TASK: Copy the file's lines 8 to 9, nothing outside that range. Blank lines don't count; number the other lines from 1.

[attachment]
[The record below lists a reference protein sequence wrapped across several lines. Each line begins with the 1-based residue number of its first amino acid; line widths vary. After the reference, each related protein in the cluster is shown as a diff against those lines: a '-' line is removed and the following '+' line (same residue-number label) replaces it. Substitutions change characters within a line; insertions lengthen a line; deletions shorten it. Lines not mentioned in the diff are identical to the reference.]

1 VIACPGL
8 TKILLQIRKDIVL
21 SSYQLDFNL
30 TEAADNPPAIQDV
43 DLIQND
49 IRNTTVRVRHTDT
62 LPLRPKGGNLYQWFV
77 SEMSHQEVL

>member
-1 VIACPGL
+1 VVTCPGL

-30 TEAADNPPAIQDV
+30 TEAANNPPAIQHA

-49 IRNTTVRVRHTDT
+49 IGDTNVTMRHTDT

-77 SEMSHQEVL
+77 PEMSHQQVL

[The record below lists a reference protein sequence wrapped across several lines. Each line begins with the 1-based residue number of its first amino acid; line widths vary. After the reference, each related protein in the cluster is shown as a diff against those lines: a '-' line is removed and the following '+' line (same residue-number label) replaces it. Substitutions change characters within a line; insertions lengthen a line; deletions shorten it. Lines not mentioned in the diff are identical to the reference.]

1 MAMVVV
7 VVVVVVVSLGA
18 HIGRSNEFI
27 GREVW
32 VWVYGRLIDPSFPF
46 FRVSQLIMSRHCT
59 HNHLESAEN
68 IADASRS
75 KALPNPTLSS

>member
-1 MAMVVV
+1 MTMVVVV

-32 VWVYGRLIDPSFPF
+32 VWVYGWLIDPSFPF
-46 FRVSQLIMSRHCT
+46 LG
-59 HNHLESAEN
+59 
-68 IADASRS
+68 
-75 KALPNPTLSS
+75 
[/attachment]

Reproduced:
62 LPLRPKGGNLYQWFV
77 SEMSHQEVL